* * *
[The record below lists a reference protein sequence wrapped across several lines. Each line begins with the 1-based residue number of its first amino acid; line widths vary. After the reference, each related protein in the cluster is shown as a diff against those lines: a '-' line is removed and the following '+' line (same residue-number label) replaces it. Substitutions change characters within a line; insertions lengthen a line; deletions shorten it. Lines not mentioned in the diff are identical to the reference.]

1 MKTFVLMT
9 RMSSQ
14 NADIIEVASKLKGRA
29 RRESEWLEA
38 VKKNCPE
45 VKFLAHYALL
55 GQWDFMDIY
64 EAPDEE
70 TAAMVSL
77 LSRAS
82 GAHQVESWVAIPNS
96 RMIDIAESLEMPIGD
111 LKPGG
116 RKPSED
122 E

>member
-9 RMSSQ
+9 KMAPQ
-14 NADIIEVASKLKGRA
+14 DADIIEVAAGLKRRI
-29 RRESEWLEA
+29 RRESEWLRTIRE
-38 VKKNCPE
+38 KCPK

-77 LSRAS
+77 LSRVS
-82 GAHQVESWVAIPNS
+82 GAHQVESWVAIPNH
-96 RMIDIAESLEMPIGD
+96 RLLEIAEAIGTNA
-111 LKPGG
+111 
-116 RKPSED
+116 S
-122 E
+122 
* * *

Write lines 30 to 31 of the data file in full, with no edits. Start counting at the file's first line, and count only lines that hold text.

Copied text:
-96 RMIDIAESLEMPIGD
+96 RLLEIAEAIGTNA